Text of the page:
Cooper-Frost-Austin House: The Oldest House in Cambridge
Backstory and Context
The 1930 historic marker dates the house to 1657; more
recent research has shown that the house was built in 1681. The 1657 date
corresponds roughly to the Cooper family's emigration from Suffolk, England, when
Samuel Cooper's father, John, became a selectman on December 15, 1657. John
Cooper later became deacon at the First Church in Cambridge (1668-1691).
Samuel, the eldest son, followed in his fathers footsteps in both these
positions, serving as deacon from 1705-1718 and as selectman from 1704-1716.
Meanwhile, Samuel built his family home on the northern edge of the Cow Common
(now Cambridge Common). There was no road to the house at the time. It faces
south, and is one of the oldest surviving examples of a lean-to "half
house," with the original garret, cellar, kitchen, chambers, pilaster
chimney, and gable intact.
On January 8, 1718, Samuel Cooper died, leaving the house to his son, Walter. Walter Cooper built an addition on the west side of the house, and married Martha Goddard on January 1, 1722. His 1751 will left the west half of the house to his wife and the east half to his son, Walter Cooper, Jr.. Samuel's daughter, Hannah Cooper, married Edmund Frost and together they had a son, Gideon Frost, who inherited the house in 1788 and left the house to his son, William Frost, at his death in 1803. William divided the house equally between his daughters, Martha and Sarah, in 1805. Two years later, Martha Frost married Bostonian Thomas Austin, who bought the east half of the home, as well as the barn and orchard, from Sarah. Austin updated the house and furnishings, adding a shed, carriage house, Federal-style staircase, and enclosed porch. Martha Austin died in 1838 and left the house to her daughter, Susan. When Harvard Divinity School graduate Reverend Reuben Seiders married Susan Austin, he took a new name instead of the other way around, becoming Richard Thomas Austin. The house passed to a Boston granddaughter of Gideon Frost in 1885, after Susan Austin died.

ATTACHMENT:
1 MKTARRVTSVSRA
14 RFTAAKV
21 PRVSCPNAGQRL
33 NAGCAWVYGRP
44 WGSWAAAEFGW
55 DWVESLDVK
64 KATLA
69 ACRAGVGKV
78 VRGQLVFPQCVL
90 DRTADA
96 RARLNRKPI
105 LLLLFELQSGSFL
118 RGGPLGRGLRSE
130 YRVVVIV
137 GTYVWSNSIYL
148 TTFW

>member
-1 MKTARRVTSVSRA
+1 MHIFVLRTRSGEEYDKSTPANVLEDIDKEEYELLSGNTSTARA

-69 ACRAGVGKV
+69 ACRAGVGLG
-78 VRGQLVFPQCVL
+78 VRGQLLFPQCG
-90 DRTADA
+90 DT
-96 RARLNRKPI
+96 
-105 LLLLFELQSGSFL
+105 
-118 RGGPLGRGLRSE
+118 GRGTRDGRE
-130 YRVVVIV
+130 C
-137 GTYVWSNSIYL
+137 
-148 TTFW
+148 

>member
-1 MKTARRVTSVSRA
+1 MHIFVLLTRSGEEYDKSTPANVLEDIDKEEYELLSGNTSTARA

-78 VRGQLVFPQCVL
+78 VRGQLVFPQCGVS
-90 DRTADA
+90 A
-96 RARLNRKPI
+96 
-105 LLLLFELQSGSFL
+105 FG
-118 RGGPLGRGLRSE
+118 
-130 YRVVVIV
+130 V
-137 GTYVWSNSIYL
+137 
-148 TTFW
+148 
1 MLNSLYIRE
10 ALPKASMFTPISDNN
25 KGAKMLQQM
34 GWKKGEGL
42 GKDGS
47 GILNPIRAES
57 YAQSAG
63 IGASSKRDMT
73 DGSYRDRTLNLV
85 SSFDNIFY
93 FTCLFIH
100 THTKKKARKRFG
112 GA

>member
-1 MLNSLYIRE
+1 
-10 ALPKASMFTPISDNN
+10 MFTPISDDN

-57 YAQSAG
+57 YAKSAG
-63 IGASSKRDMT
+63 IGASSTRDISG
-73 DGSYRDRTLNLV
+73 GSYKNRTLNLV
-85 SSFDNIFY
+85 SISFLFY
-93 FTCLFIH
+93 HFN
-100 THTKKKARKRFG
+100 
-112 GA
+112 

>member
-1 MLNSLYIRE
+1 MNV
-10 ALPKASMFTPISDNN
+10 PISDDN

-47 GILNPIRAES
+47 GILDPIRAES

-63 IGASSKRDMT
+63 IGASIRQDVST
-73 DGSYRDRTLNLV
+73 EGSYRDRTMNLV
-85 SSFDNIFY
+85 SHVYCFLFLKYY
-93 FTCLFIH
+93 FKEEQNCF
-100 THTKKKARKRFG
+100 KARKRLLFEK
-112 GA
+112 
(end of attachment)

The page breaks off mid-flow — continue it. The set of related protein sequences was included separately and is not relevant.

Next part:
Martha Frost Kuhn sold the property to the organization which later became Historic New England, the Society for the Preservation of New England Antiquities, on May 16, 1913. The house and one acre of land were purchased for preservation, initially operating as a tea and antique shop. Restoration during the 1930s revealed original features and materials including molded sheathing dating to 1681-1682 and original masonry in the fireplaces.Historic Marker Inscription:
Oldest House in Cambridge / 1630 – 1930/ At Number 21 Linnaean Street is the Cooper-Austin House
built in 1657 at what was then the northern end of the Cambridge Cow Common, by
John Cooper, selectman, town clerk, and deacon of the church. / Erected 1930 by the Massachusetts Bay Colony